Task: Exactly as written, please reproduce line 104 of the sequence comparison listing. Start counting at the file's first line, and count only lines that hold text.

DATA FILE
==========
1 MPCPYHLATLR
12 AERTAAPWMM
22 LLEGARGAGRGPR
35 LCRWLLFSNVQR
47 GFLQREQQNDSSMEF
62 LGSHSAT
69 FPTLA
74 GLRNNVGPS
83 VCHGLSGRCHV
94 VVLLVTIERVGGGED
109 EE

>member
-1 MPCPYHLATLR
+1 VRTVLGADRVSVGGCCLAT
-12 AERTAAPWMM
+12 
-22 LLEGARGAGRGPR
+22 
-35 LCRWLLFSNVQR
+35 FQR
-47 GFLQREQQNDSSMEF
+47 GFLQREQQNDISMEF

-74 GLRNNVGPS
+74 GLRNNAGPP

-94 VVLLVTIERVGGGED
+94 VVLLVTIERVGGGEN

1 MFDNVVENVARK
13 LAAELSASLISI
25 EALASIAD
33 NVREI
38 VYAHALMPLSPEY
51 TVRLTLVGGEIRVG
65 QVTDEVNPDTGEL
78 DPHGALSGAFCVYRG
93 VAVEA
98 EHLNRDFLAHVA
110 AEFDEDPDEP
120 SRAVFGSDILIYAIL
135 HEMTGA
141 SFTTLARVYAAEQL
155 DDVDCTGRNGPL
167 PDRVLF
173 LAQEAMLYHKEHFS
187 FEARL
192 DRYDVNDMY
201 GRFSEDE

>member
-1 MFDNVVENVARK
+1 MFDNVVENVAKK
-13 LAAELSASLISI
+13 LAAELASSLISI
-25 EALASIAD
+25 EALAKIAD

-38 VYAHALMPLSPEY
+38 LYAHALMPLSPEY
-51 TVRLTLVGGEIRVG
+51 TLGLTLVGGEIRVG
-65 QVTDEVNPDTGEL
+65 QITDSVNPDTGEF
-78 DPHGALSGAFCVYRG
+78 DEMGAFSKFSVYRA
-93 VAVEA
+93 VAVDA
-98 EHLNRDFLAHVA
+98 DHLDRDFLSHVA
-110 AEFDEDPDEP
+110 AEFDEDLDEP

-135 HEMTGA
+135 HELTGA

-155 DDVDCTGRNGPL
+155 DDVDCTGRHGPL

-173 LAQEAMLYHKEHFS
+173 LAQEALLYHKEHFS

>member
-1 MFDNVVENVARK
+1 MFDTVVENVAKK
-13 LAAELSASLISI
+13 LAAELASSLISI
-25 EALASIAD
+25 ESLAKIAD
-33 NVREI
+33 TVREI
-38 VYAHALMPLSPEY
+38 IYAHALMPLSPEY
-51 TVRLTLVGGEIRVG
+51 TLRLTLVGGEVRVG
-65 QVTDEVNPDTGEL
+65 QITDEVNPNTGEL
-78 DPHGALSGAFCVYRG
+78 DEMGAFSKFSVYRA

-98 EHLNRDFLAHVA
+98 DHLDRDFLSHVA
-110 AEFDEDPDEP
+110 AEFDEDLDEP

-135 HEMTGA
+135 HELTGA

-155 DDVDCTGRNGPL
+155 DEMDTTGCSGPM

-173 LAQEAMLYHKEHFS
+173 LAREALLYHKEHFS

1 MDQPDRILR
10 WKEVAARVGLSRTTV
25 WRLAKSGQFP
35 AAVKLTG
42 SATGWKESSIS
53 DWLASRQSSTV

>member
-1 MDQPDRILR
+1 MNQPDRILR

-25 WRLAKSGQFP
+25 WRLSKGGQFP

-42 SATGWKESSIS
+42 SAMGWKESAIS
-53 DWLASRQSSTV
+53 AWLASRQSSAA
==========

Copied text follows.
35 AAVKLTG